I grew up in the dawn of arcade games, and living at the coast meant that I had access to a couple of decent arcades where I could play all the classics as they came out – Space Invaders, Galaxian, Defender, Moon Cresta, Galaga, Phoenix, Star Wars, Tron and Tempest all stick in my mind, but Mr Do! and Bubble Bobble were my all time favourites.
The Multiple Arcade Machine Emulator (MAME) has been around for years now, and has found its way into all sorts of places (a version was even available in the Apple Appstore just before last Christmas just in time for me to get an iCade). Of course the Raspberry Pi is quite capable of running many of the older games, which should include all the true classics. In this post I’m going to run through how I got MAME going on my RPi.
I’m using Raspbian now, and though it comes with sound working, it lacks some of the libraries that MAME needs to output sound. We also need a specific version of the compiler so:
sudo apt-get install alsa-tools libasound2-dev gcc-4.7
There are quite a few flavours of MAME out there, and the main development has concentrated on WinTel. MAME4All has found its way onto ARM based smartphones and tablets, but it seems that AdvanceMAME is the way to go on the RPi. First download and extract the archive:
tar -xvf advancemame-0.106.1.tar.gz
Then run the configuration and build process:
The build takes hours – so probably best to kick it off at a time when you’re not going to be using your RPi for a while – this isn’t a grab a cuppa situation. Once everything’s done it can be installed:
sudo make install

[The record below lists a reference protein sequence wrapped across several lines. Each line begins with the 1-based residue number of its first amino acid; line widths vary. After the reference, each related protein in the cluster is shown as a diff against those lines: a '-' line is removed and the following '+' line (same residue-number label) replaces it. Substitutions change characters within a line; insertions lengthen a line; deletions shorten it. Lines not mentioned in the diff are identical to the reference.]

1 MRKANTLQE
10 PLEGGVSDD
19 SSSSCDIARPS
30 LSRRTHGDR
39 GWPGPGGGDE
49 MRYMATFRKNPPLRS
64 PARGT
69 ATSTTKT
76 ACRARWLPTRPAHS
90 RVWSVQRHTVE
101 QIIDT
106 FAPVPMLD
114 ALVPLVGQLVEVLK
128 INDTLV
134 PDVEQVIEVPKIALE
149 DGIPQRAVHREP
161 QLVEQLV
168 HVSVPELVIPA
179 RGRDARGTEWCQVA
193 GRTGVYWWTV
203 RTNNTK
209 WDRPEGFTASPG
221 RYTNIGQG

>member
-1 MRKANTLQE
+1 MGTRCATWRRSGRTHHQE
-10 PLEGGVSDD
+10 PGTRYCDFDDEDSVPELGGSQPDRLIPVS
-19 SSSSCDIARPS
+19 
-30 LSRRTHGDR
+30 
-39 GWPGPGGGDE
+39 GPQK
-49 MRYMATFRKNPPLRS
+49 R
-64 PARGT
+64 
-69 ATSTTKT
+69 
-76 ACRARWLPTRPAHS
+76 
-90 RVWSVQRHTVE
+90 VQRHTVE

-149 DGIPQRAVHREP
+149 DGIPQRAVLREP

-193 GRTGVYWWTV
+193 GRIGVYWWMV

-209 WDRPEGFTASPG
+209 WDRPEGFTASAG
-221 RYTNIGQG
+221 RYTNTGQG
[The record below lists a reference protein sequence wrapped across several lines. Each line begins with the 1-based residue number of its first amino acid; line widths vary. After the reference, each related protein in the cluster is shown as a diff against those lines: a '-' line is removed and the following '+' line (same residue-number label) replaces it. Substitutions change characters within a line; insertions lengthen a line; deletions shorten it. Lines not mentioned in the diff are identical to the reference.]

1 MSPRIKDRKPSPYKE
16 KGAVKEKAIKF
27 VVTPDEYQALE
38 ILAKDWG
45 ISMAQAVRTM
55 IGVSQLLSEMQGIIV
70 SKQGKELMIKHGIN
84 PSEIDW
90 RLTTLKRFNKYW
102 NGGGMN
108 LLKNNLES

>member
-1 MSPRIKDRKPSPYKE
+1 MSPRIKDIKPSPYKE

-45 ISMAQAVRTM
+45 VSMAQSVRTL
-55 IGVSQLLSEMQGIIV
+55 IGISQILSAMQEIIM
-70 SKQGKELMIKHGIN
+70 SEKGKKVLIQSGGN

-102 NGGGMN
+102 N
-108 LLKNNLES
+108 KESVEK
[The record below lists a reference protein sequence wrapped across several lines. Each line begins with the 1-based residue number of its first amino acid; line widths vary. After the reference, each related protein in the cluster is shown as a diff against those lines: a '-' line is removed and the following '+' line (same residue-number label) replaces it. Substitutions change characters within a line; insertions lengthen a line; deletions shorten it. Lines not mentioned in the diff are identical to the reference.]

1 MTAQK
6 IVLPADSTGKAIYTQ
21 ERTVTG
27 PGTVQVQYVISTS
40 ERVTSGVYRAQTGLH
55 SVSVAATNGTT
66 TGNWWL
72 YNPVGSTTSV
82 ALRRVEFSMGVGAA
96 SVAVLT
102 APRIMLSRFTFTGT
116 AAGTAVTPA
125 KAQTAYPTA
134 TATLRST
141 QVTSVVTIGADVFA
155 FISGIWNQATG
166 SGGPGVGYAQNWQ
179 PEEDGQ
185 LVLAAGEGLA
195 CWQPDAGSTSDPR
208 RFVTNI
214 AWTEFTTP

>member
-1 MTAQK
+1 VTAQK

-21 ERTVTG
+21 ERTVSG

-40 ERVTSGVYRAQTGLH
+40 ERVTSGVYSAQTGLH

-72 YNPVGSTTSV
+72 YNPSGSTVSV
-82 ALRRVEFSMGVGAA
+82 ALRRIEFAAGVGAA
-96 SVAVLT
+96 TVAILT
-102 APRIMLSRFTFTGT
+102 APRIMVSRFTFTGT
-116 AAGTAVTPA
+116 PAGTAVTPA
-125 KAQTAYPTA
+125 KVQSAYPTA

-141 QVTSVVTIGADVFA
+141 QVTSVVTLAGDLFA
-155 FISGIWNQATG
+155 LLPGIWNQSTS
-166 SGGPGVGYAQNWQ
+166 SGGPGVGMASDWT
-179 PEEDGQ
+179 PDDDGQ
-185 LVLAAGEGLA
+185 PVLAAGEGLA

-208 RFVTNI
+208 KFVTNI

You should now be able to run advmame. On first time it will create default configuration files. You’ll need to edit one of these to get things working properly with the RPi display. Open up ~/.advance/advmame.rc and add a line:
device_video_clock 5 -50 / 15.62 / 50; 5 – 50 / 15.73 / 60
For HDMI or for an NTSC TV:
device_video_clock 5 – 50 / 15.73 / 60
This is where things get tricky. MAME provides a software version of the hardware that used to be in the game cabinet, but the software is covered by copyright, and most of the classics will be locked away for many years yet. Some olders games have found their way into the public domain, but many others are still locked away. There are of course plenty of sites on the Internet designed to help those with broken arcade machines give their intellectual property a new lease of life (and if you happen to come across some old arcade machine ROMs then they can be dumped out using an Arduino).
Once you have some ROMs (in a zip file) they can be placed in /usr/local/share/advance/rom/ or ~/.advance/rom/ and you can then run the game with advmame romname.
MAME isn’t the only show in town, there are loads of other gaming platforms out there, and many have emulators. I’d recommend a visit to Shea Silverman’s blog – the work he’s done on MAME helped me a lot in getting my own setup working, and he hosts ready built binaries for MAME and other emulators.
I quite fancy getting my games going with a proper joystick, interfaced via GPIO. There’s already some code to do this, but it seems that I let go of my trusty (and highly modded) Competition Pro 5000 joystick when I sold my Amiga – time for some eBay shopping.
Read More: Raspberry Pi Arcade